Student voices: Why take a history survey class?

by Coryn Mulder.

This entry comes from Coryn Mulder, a senior nursing student in Professor Karin Maag’s spring online History 151 class, responding to a final exam question about the value of taking a core history class. Her response is featured here with her permission. History 151 covers human history from the Paleolithic era up until the late Middle Ages. The prompt asked students to imagine a conversation with an aunt and uncle who questioned why taking a history survey class had any value at all:

I would tell my uncle or anyone else with that mindset that when I signed up for History 151 I thought very similarly to them. I didn’t have a spectacular distain for studying History, like many others I know, but I wasn’t exactly elated either. I thought the past was full of mostly really boring facts and stories broken up by an occasional interesting event along the way. However, studying history from the beginning of time to the 1500s has opened my eyes and surprised me in many ways.

I have learned much about specific events, people groups, and empires throughout the first 1500 years of history. Yet more than that, I have learned how to engage with the past and its overall themes. I can identify what causes empires to rise and fall, the effects of religion on society, the ways societies throughout time interact with one another and respond to threats and how they shape one another.

Medieval manuscript image showing crusaders attacking a castle.
A 14th-century depiction of the crusaders’ capture of Antioch from a manuscript in the care of the National Library of the Netherlands.

However, nothing has interested me more than learning about the development of Christianity and the negative impacts it has had on other people groups and societies. I was fascinated by the similarity of Christianity to Zoroastrianism. I was moved by the persecution Christians experienced at the hands of Rome. Though nothing has affected me more than learning about the ways in which Christianity has contributed to the suffering of others. While I had heard of the Crusades before, I didn’t understand them to the extent I do now. I see our culpability now, and how this long ago event influences relations between Christians and Muslims to this day. I was unfamiliar with the persecution of Jews in Medieval Europe by their Christian neighbors until a few weeks ago. It saddens me to know that the people claiming to know the goodness and grace of Jesus have caused some of the greatest harm. It is important, however, to have knowledge of the past and development of one’s religion. Having this more comprehensive understanding of Christianity will enable me to go deeper in my faith and shape my own worldview. As a nurse and future seminary student, I feel better equipped to engage with people of other religious backgrounds.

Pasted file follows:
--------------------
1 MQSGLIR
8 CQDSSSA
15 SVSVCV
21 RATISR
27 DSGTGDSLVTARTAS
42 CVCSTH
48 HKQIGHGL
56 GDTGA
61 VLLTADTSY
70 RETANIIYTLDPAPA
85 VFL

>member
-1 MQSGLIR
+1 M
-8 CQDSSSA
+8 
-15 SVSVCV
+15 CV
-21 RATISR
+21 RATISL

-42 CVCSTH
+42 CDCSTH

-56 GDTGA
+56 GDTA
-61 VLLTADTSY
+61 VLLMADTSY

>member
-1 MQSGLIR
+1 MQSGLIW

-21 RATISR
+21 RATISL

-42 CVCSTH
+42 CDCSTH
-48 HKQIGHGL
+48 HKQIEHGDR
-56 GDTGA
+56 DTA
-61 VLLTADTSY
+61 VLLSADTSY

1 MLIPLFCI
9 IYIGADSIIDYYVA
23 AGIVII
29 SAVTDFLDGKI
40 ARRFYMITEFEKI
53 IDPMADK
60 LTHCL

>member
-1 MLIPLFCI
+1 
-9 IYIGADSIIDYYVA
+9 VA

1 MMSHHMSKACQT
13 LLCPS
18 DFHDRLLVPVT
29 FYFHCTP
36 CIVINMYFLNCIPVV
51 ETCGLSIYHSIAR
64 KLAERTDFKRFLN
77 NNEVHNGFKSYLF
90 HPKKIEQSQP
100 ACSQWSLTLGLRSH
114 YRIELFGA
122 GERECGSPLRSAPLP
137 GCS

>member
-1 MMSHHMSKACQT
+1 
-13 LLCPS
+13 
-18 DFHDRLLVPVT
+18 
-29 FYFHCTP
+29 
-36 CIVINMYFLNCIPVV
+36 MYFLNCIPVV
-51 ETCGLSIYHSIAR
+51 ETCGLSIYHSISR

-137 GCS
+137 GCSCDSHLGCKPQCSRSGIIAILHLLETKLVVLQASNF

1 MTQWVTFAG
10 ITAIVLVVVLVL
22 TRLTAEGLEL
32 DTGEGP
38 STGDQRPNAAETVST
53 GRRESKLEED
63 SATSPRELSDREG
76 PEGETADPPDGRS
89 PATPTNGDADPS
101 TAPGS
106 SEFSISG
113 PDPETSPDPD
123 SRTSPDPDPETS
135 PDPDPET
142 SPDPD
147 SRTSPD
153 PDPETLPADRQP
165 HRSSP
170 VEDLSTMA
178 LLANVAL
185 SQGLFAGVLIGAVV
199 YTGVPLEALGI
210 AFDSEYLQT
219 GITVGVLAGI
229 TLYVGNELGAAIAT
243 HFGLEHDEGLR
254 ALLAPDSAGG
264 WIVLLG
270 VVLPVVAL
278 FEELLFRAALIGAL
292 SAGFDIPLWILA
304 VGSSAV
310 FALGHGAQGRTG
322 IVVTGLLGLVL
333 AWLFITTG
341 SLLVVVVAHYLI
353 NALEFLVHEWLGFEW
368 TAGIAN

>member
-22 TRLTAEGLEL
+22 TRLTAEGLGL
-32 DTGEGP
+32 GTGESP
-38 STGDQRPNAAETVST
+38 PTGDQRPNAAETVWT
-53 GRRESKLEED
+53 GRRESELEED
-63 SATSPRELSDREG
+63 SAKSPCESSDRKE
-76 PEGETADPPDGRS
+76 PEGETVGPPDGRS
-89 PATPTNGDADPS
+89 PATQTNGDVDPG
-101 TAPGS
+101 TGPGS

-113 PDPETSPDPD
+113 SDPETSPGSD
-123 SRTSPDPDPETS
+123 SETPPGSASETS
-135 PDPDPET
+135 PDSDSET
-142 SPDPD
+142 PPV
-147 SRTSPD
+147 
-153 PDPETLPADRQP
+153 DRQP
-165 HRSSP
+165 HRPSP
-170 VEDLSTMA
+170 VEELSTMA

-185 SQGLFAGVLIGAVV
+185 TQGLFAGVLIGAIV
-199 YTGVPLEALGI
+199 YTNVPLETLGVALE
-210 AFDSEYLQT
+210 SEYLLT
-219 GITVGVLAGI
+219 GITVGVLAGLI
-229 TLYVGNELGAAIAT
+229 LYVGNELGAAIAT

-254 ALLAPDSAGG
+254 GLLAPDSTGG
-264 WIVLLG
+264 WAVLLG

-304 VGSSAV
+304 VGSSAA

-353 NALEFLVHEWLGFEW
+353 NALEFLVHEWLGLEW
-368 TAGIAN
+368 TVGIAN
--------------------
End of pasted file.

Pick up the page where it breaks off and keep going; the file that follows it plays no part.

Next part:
Stone carving depicting Persian warriors in the Greco-Persian war.
Persian warriors. Image from Wikipedia.

Nearly all that I learned in history was infinitely more interesting than I thought it would be. However, I admit that in ten years I probably won’t remember that Temujin was the leader of the Mongols, the similarities between Hammurabi’s Code and the Hittite and Biblical laws, or exactly what transpired during the Greco-Persian Wars, among other things.  I will, however, remember that every culture, every nation and every people group shapes one another.  The world is a much more connected place than it was centuries ago. I can hop on a plane and be anywhere in the world in a few days. We have a responsibility to our neighbors everywhere on this globe to love each other well and look to their best interests. Nations still go to war, religions still clash, catastrophic events still occur, and cultures still thrive and collapse. So for everything and all the circumstances that stay the same, I want to change the outcomes and the way future generations will read about us in History books. I’m not studying History to prevent the past from repeating itself, but to learn how to engage with it and shape the future.

Professor Karin Maag is offering her online History 151 class again this fall – there are still some open spaces for students to register for the course. The course is open to Calvin students as well as guests from other colleges, universities, or high schools. Contact the Registrar’s office at Calvin College or go to to find out more.


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